What is a subdomain? This is a question frequently asked by newcomers to computing, or those planning to launch their first website but are unsure of how web hosting actually works. Type “What is a subdomain” into Google and almost eight million results are displayed. And while it’s doubtful many people will reach page 784,000 of Google’s results, subdomains are clearly causing a degree of confusion.
So what is a subdomain?
As its name suggests, a subdomain is a division of a domain name – the unique identifier for a website. It appears after the transfer protocol, but before the domain name itself. So for example, a bicycle store’s blog might have a web address of https://blog.bicyclestore.com. The ‘blog’ part is a subdomain of the main bicyclestore domain, while .com is the top level domain, or TLD. This takes one of two forms:
- A country code TLD (.uk for the United Kingdom, .fr for France, etc.)
- A generic TLD, like the three-letter abbreviations for a company or an organization.
It’s important not to confuse subdomains and subdirectories. Continuing the bicycle store example, bicyclestore.com/blog would be a subdirectory. It is regarded as part of the main root domain rather than a separate entity since it’s clearly a subsidiary of the root address.
Why would I use a subdomain?
There are various reasons why subdomains are useful:
#1. They create different subsites within a single hosting.
Imagine you trade in America and Canada. Launching usa.bicyclestore.com and canada.bicyclestore.com provides a clear demarcation between the countries. Each site can have bespoke subpages, with unique content on usa.bicyclestore.com/blog and canada.bicyclestore.com/blog. You could even launch quebec.bicyclestore.com, written in French rather than English.
#2. They’re ideal for individual accounts or profiles.
When creating a Blogger page, its address appears as blognamehere.blogspot.com. A company could easily host a thousand user accounts within one location, giving each one its own identity and search engine appeal. Providing none of these accounts are associated with spam, the root domain will benefit from association with a thriving ecosystem of subdomains.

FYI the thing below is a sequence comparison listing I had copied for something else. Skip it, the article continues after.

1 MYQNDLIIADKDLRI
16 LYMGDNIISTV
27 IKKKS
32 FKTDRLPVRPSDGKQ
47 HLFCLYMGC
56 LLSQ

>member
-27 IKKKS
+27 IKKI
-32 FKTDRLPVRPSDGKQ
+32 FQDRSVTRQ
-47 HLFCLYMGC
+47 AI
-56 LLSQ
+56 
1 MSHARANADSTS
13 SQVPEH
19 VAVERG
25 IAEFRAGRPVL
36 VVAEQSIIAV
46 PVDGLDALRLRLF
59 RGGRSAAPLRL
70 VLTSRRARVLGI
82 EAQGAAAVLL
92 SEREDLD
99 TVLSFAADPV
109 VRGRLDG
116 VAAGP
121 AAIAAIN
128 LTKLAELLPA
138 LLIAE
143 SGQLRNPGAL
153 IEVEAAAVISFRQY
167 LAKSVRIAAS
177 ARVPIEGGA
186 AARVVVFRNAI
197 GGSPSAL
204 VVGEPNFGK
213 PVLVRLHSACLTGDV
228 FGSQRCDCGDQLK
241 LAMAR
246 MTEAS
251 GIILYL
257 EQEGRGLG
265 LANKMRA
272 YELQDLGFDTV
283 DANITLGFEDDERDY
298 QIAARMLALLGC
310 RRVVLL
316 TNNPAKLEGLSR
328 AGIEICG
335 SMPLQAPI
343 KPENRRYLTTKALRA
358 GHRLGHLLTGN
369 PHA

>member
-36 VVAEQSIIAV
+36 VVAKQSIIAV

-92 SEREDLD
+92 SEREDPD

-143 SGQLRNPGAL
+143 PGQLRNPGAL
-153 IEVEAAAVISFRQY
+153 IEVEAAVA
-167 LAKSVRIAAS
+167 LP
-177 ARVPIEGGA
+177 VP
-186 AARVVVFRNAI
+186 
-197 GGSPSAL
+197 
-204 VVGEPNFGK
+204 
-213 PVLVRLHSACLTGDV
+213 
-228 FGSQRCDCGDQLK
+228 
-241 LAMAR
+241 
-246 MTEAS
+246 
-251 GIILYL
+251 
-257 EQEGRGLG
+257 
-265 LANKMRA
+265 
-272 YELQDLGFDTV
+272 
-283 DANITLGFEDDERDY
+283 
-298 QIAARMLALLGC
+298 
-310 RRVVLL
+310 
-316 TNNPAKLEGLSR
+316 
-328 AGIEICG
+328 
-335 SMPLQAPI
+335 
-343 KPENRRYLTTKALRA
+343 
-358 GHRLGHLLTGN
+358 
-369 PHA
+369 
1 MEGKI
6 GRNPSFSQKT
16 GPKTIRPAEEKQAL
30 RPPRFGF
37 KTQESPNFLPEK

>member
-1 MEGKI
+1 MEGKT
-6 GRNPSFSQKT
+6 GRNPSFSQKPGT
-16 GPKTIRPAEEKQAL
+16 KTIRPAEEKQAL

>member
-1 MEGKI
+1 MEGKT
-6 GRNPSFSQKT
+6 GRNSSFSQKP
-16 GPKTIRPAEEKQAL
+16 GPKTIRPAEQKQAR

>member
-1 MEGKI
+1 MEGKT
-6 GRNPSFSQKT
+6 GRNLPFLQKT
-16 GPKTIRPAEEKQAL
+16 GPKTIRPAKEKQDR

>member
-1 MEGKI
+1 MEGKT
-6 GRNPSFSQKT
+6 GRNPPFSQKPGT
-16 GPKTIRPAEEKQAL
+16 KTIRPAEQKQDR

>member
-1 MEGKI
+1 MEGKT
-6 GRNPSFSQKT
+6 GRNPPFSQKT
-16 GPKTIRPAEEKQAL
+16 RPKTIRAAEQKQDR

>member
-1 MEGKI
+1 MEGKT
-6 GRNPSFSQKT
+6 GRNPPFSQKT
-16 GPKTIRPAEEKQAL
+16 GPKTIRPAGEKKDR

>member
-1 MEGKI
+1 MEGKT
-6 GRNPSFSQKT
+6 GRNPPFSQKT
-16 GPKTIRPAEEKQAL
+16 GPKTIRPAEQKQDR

#3. They segregate traffic intended for different purposes.
Subdomains may be treated as separate entities by search engines, achieving their own ranking results. This is useful when attempting to separate the homepage (usually a designated landing page) with more niche content like a blog. Directing traffic to blog.bicyclestore.com creates a distinct destination for Google and Bing, instead of sending visitors to bicyclestore.com/blog, which is clearly part of the root website.
#4. Some parts of a site outgrow their host.
We mentioned blogs in the last point, which frequently outgrow parent sites. Web analytics specialist Kissmetrics has launched a dedicated subdomain for its blog, with posts alone occupying 203 pages of results. That would bog down the primary site if it was all hosted at kissmetrics.com/blog. But having it located at blog.kissmetrics.com ensures the parent site runs as smoothly as you’d expect from the gurus of online marketing and testing.
#5. They’re good for hosting mobile sites.
This is less of an issue now responsive websites are becoming the norm, but there are still circumstances where a dedicated mobile site is recommended. Facebook remains a high-profile advocate of redirecting tablet and smartphone traffic to an m. subdomain. Some firms argue a dedicated mobile site provides a better mobile experience for consumers than resizing a desktop site.
It’s clear that subdomains and subdirectories serve different roles, though both perform equally well in search engine ranking results. And speaking of Google, you won’t need its assistance next time someone asks “so what is a subdomain, exactly?”
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